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Old Russian manuscript Gospels of the 12th - 17th centt. and their 19th-century copies
Old Russian manuscripts of vocal music
Bindings and applied covers of old Russian Altar Gospels
Descriptions of the manuscripts

Bindings and Applied Covers of Old Russian Altar Gospels

A binding is an essential part of a book-codex, that is used to protect it. Bindings of medieval manuscrips are often interesting monuments of craftsmanship or even works of art. Some such examples (no. 60-64) make up a small separate section of the exhibition.

A typical old Russian binding consisted of wooden boards and a spine, covered with leather (or cloth), which was folded over the edges of the boards and secured on the inner face of the boards. A binding certainly has clasps in order to hold the book shut and thus avoid distortion of the parchment of the text block or mechanical damage of the paper. The majority of bindings were decorated with stamping, which first appeared in Russia in the late 14th - early 15 centuries. Stamping can be blind or highlighted by gold or selver.

The outside of the binding was generally fitted with protective-decorative objects of metal. There were a wide variety of metal furniture: bosses, corner pieces, centre pieces etc. They provided both decoration for the book and protection for stamped leather or expensive cloth of the binding against wear and tear.

Bindings of Altar Gospels were often contained in elaborate applied covers made of thin leaves of gold, silver, gilt or silver-plated copper. They were set onto the boards of a binding. Applied covers were masterpieces of jeweller's art, adorned with embossing, niello, enamel, pearls, stones. Designs on the applied covers contributed to revealing a ritual role of the Gospel during religious serices: scenes of the Crucifixion and the Harrowing of Hell as reminders of the expiatory sacrifice were generally placed in the centre, and in the corners were figures of the four Evangelists. The Gospel was used in many religious ceremonies. It was carried in procession from the Holy Table during the Little Entrance (the Entrance with the Gospel Book) at Divine Liturgy. A blessing may be made with the Gospel Book (when the priest, facing east, made the sign of the cross with the Gospel in his hands). The Gospel was kept in a central place on the altar, representing Jesus the Christ resurrected from the dead. Such the great significance of the Gospel predetermined the presence of sacred images on the Gospel's covers.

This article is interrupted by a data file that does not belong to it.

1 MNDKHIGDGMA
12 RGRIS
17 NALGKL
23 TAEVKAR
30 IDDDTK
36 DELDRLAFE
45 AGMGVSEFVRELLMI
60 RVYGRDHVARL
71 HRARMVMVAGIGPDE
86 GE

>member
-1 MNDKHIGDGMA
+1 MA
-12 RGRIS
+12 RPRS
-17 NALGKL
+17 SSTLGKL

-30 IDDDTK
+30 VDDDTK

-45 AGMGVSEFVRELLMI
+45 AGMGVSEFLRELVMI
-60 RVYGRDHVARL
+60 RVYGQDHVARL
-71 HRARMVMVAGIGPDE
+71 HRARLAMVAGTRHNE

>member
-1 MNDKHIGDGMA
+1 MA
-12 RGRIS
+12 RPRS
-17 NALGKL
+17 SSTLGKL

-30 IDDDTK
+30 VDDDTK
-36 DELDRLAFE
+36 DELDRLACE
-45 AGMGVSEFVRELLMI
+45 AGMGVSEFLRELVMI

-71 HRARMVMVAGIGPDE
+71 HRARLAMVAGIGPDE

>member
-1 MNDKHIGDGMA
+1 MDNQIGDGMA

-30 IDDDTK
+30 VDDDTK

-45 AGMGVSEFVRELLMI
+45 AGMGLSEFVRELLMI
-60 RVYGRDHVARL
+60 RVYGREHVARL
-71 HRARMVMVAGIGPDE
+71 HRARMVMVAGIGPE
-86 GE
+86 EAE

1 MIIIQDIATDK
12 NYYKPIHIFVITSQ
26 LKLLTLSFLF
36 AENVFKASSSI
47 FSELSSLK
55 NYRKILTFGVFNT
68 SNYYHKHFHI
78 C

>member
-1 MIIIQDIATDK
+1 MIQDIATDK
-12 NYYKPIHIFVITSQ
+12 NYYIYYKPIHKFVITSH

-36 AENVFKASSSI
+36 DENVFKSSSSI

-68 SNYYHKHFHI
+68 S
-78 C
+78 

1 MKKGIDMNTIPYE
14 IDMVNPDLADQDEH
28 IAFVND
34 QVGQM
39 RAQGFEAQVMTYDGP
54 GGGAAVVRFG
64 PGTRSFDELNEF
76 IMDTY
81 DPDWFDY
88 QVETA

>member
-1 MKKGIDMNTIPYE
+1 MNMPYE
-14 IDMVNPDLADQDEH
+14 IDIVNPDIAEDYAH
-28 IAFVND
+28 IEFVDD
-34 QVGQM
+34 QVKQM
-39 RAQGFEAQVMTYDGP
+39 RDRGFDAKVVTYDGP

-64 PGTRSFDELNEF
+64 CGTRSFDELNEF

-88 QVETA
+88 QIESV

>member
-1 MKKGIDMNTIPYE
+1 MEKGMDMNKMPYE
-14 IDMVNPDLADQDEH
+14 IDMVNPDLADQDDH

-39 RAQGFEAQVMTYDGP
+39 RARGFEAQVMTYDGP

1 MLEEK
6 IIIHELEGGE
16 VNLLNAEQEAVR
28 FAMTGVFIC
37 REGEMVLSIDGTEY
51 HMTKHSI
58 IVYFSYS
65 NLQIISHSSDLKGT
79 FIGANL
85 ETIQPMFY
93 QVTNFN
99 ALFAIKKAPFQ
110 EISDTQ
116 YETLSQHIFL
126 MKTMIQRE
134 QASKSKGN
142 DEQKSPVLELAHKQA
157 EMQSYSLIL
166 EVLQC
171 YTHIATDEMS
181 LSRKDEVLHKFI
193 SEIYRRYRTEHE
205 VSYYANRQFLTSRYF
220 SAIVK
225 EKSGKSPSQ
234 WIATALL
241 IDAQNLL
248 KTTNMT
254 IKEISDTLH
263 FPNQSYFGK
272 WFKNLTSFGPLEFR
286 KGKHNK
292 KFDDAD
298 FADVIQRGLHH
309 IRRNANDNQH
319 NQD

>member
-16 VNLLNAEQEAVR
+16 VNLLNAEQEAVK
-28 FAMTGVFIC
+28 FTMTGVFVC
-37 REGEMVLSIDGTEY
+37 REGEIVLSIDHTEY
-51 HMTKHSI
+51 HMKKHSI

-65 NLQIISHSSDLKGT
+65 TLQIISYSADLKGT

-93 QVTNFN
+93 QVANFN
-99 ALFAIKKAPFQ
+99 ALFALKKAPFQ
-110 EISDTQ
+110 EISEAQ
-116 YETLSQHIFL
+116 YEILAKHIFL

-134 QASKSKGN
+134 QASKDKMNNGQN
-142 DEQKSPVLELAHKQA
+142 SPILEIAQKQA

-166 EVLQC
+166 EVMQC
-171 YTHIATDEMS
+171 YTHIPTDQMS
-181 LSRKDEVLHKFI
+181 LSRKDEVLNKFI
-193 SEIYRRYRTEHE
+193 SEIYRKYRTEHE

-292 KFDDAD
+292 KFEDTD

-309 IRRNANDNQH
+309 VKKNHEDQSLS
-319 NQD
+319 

Among exhibits are applied covers of bindings of three Gospels from the collection of St Sophia's Cathedral in Novgorod: two composite applied covers over the binding cloth (no. 62, 64) and one applied cover with onlaid panels set onto a metal basma (the ornamental pattern) background (no. 63).

Other methods of decoration of Altar Gospel Book's bindings such painting were employed rather seldom. A layer of leucos (the ground) was applied to the upper surface of a Gospel binding as the base for tempera or oils. The close book with the coloured front cover turned into an icon. A picture on the cover usually showed the Deesis: a depiction of Christ in Majesty, holding the Gospel Book, between the Virgin Mary and St John the Baptist (no. 60). Other designs, appeared as immitation of the composition of metal plaques with four corner pieces and one centre piece, were scenes featuring the Crucifixion and figures of the four Evangelists (no. 61).

From details of the binding structure, the method of attachment of the boards, the form of the spine, the type of decoration we can date the binding rather accurately. During use of the book, its original protective binding may become worn-out and be removed and replaced. That is why the dates of the creation of the book, the binding and its decoration are often very different from each other. Thus the codex (no. 60) was produced in the middle of the 16th century, it still has a contemporary binding. However, painting, decorating the upper cover, is quite new, it dates from the first half of the 19th century. The metal cover for it can be commissioned far later than the book was created (no. 64).

C. Krushelnitskaya, I. Solov'eva

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© The National Library of Russia, 2007